ST. LOUIS, OCT. 7 -- Ozzie Smith did his best with his back flip, but Dave Dravecky was the one who turned the National League Championship Series around today.

Dravecky threw a two-hit shutout, and Will Clark and Jeffrey Leonard homered as the San Francisco Giants beat the Cardinals, 5-0, to even the best-of-seven series at a game each.

Dravecky allowed only singles by Jim Lindeman and Tom Herr. Only one Cardinal, Smith, reached second and Dravecky struck out six.

John Tudor gave up 10 hits in eight innings and got the loss.

"He goes out and battles from the first pitch," Giants Manager Roger Craig said of Dravecky, who was 10-12 during the regular season, but only 1-3 with a 5.04 ERA in his last five starts. Counting today's victory, Dravecky is 8-5 since coming to the Giants from San Diego July 4. He was 0-0 in five previous appearances against the Cardinals, including two starts for the Giants.

He said his slider was his key pitch today, that and working with platoon catcher Bob Melvin. "When you're thinking the same, the game goes much quicker," Dravecky said. "When we can work together and not waste time calling pitches, it makes a big difference."

"From the first pitch of the game he had his good stuff," said Melvin, who continued the Giants catchers' success by throwing out Tony Pena in the third after a walk. "He {Dravecky} walked a couple of guys, but he regrouped after that, made some pitches, and we got some double plays."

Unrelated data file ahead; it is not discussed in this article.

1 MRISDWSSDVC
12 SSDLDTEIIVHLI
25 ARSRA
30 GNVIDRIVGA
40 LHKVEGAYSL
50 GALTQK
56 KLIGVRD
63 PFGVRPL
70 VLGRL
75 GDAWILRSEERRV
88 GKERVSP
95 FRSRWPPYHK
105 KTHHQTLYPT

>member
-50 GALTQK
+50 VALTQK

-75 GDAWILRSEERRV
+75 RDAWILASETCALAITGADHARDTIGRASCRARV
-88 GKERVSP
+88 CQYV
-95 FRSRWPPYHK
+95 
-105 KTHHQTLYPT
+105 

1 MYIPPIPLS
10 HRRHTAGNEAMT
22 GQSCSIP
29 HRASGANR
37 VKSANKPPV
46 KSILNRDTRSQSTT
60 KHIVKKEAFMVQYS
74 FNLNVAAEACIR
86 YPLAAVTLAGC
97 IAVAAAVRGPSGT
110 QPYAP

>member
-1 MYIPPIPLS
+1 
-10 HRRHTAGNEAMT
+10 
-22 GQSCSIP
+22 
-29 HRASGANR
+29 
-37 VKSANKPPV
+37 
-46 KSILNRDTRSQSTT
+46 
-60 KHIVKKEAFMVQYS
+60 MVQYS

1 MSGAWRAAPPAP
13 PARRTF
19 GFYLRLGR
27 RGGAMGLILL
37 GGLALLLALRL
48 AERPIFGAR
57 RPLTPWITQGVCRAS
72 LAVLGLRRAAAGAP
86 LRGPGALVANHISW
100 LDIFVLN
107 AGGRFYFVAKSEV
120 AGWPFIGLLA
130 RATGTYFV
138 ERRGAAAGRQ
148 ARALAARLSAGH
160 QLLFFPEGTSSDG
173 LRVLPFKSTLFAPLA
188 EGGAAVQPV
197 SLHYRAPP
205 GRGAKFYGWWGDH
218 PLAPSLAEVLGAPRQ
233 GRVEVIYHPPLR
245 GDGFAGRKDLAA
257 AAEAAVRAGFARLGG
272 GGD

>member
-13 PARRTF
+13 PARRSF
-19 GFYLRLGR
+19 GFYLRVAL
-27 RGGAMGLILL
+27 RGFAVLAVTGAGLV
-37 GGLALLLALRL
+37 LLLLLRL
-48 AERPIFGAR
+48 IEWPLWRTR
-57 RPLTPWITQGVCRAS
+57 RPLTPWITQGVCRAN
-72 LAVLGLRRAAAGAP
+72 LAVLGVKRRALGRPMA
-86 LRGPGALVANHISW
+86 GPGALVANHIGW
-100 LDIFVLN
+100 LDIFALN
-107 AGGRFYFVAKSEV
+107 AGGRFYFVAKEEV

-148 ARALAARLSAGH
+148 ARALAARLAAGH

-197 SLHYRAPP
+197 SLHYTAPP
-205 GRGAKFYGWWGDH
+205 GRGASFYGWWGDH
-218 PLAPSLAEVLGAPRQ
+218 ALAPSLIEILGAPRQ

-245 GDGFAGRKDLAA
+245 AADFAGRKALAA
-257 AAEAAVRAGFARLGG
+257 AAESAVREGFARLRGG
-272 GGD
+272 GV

The Giants gave Dravecky all the support he needed in the second. Candy Maldonado singled to left. One out later, Clark hit a towering drive to right that just cleared the fence. Maldonado and Clark were so caught up in watching the flight of the ball that Clark nearly passed Maldonado on the base paths.

"When I hit it, I thought it had a good shot, but then I saw {right fielder Jose} Oquendo with his back to the wall and I thought it's going to be a repeat of last night," said Clark, who just missed hitting a grand slam homer in the eighth inning of Game 1 that would have put the Giants ahead. "But it went over, and I'm one of the happiest campers in the ball park."

In the fourth, Leonard, now hitting .625 in the series, led off just as he did in the fourth inning of Game 1, putting a fastball over the 414 sign in dead center. He had three hits today.

It was the latest salvo in his battle with the St. Louis fans. It began Tuesday when he was quoted as saying he didn't think much of first-game starter Greg Mathews or of Tudor.

"I've been the villain in just about every ball park," Leonard said. "Even my own. I kind of like it."

Fans in the left-field bleachers responded by booing him from the minute he took his left-field position. And while rounding the bases, slowly, he turned to the fans and thrust a finger in the air.

"I said a lot of things, but nothing that I didn't believe in, either myself or the club," Leonard said. Asked if he should start Friday against right-hander Danny Cox, he deferred to Craig.

"I'll be hoping, but we only have one leader now, and he'll make that call," he said.

When asked about the fans, he upped the amount of talk he so far has been able to back up.